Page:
Comparing Price Estimates – Make Sure It’s Apples to Apples

Comparing Price Estimates – Make Sure It’s Apples to Apples
Accurate Contract Scope Keep Change Orders To a Minimum
Accurate Contract Scope Keep Change Orders To a Minimum

This blog is half rant and half advice about how to evaluate bids from remodeling contractors.

About 9 months ago I lost a job for a basement remodel on “price”.  The winning contractor came in with a fixed price of $33,000 based on a brief discussion with the client.  My firm separates design and construction and the client liked what they heard from us and our references so they went ahead with us to do design (this is after they got the fixed price quote, mentioned above).  After a fairly detailed design, I gave the client an estimated price of $53,000.  Not surprisingly, the client thought the $33,000 was more attractive and went with the other firm.  When I heard that another contractor had bid $33,000, I was quite surprised and suspected that the difference reflected a different scope and not real construction price differences.  I tried to have a conversation with my client about whether the scope was the same but the client saw only the bottom line.
I thought I had developed a fairly good relationship with the client so decided to check in after the job was scheduled for completion.  I just called.  Here’s what I learned
1 The job took 2 months longer than expected.
2 The final job costs were $50,700 — a whopping 54% over-budget.  Note that we included $5,000 for contingency (not included by the other firm) so the total costs were almost exactly the same.  Plus we have a record of coming in on-budget based on detailed up-front budgeting.
3 Change-orders included the following items:

The bath location had to be moved to the location we suggested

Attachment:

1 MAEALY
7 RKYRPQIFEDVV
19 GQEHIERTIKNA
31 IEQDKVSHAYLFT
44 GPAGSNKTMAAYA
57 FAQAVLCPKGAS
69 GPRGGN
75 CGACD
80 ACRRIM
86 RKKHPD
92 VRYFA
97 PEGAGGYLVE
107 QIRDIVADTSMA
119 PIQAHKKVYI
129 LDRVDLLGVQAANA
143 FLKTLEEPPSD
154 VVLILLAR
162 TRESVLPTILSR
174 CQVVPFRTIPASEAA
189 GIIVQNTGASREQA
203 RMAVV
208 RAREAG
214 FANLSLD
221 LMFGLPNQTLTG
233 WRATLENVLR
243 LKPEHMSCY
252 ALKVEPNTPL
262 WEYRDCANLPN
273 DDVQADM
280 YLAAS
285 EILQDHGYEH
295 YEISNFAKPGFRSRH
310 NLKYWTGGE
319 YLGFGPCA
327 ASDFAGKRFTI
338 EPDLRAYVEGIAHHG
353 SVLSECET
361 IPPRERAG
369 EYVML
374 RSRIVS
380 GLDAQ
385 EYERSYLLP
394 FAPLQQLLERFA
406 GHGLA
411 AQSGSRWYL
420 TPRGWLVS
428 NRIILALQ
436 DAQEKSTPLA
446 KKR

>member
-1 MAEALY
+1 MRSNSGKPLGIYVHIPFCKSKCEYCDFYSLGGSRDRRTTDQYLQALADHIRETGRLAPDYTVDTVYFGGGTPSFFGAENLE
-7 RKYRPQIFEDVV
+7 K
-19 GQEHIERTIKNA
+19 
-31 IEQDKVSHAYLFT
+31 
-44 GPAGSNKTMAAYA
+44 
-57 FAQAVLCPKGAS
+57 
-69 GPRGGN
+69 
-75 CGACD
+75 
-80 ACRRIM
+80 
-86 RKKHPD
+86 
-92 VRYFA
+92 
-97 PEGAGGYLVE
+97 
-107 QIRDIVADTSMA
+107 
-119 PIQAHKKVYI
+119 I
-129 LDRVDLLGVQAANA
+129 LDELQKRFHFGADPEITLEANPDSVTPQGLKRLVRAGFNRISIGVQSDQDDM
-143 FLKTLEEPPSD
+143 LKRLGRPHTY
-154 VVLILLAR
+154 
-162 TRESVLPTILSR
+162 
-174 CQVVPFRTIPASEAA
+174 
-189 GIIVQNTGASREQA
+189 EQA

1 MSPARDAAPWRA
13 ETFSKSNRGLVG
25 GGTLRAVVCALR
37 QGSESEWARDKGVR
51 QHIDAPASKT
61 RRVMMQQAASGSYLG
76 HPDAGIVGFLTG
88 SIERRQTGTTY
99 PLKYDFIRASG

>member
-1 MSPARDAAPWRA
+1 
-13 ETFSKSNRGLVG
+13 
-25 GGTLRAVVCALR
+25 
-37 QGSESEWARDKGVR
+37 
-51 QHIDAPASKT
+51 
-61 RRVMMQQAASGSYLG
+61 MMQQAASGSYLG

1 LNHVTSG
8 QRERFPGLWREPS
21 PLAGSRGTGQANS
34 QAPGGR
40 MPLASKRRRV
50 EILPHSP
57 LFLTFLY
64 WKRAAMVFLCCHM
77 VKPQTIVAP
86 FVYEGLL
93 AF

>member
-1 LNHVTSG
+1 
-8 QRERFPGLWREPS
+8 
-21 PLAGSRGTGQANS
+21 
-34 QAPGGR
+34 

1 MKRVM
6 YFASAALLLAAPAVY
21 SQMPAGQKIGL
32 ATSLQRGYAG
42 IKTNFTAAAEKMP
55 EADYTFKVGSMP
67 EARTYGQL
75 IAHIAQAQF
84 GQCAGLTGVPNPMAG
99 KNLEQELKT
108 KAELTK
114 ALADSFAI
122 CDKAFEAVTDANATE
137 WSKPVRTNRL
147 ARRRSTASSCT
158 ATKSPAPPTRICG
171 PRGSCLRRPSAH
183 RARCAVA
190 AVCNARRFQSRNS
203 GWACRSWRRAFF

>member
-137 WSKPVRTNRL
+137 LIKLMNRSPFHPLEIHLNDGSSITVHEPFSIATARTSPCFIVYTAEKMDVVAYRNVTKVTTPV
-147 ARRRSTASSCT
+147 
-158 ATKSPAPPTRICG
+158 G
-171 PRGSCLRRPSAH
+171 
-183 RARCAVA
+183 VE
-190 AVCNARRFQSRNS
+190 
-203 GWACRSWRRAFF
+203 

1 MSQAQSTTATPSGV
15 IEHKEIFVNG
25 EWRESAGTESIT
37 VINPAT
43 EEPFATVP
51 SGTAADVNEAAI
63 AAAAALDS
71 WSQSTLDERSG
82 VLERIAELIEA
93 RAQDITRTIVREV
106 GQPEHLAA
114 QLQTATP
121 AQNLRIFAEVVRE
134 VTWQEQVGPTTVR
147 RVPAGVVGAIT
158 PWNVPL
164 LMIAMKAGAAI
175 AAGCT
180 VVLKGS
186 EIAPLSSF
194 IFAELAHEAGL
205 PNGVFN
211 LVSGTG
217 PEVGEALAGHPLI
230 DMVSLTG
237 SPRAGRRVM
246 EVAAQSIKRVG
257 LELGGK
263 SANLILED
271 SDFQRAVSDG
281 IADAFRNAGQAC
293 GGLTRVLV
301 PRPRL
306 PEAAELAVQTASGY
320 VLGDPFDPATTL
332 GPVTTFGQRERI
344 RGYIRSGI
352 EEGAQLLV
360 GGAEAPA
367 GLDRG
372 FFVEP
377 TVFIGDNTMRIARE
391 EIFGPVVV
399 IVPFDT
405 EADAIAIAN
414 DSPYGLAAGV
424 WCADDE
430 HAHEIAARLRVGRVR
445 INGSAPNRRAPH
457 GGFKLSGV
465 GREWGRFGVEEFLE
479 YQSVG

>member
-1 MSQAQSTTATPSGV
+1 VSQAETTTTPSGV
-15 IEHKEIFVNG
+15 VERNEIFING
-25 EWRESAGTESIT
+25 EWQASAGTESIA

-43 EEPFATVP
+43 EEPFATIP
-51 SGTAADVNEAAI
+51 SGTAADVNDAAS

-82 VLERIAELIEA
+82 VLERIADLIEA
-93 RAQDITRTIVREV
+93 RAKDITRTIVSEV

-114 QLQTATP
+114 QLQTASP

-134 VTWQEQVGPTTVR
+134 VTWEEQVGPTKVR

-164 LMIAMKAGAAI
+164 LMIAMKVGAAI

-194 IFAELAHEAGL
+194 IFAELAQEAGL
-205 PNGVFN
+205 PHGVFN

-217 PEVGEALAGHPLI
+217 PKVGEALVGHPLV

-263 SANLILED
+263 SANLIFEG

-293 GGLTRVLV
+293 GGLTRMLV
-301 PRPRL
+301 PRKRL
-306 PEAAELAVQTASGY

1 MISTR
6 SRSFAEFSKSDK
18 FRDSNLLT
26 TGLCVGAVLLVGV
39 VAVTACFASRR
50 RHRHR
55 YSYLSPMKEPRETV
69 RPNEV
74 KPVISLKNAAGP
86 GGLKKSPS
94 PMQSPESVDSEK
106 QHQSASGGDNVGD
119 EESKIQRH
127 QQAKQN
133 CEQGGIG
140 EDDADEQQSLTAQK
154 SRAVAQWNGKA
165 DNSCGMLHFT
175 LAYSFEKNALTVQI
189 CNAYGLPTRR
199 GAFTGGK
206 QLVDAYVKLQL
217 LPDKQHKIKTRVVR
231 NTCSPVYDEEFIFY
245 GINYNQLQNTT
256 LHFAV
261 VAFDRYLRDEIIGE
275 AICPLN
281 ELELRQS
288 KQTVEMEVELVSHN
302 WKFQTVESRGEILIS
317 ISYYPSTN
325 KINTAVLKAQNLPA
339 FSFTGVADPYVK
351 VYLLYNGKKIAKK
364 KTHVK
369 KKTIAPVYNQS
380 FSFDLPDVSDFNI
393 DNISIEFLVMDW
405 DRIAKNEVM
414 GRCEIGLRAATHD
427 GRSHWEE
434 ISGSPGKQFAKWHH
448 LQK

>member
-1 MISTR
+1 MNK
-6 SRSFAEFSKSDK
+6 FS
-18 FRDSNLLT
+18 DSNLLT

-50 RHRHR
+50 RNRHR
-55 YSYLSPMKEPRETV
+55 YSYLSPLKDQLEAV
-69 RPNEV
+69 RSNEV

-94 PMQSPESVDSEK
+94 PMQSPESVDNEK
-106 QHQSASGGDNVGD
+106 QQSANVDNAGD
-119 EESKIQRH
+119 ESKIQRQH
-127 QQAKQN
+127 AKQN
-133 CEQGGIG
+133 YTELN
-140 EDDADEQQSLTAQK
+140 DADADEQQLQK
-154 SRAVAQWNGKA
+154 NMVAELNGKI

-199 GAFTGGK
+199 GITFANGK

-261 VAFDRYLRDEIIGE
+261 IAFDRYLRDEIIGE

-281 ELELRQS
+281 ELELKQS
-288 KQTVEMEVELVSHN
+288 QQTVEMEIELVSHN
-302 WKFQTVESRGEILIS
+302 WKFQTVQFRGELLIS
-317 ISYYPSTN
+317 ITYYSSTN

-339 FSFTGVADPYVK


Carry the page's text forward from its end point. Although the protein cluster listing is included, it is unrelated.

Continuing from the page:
Lighting was upgraded to recessed lighting (included in our initial quote)
The inspector required them to include an egress window (included in our initial quote)
HVAC was upgraded (included in our initial quote)
Finish allowances were exceeded by 500% (upgraded finishes were included in our initial quote)
Additional walls were constructed (included in our initial quote)
Additional labor for removing and reinstalling bookcases and other case goods (included in our initial quote)
4 The client was furious about the job.  They didn’t like working with the contractor who was messy and somewhat unreliable.  The client especially didn’t like all the “nickel and dime” change orders and hassles.
So while I feel somewhat redeemed, I’ve been thinking both about what the client should have done differently and what I could have done differently.
The main lessons learned for the client are to:

  1. Always make sure you’re comparing apples to apples when comparing 2 price quotes.  In this case, it would have been relatively easy since my price and design were quite detailed and the client could have spoken with the other contractor and confirmed that all the specifics were in his quote.
  2. Always make sure that price quotes include a detailed scope of work.  This will help limit change orders and price increases.
  3. Always get references and use a guide like the one here
I’m having a bit more problem with the lessons learned for me and would welcome suggestions about how I could have helped the client understand that the lower bid wasn’t realistic.


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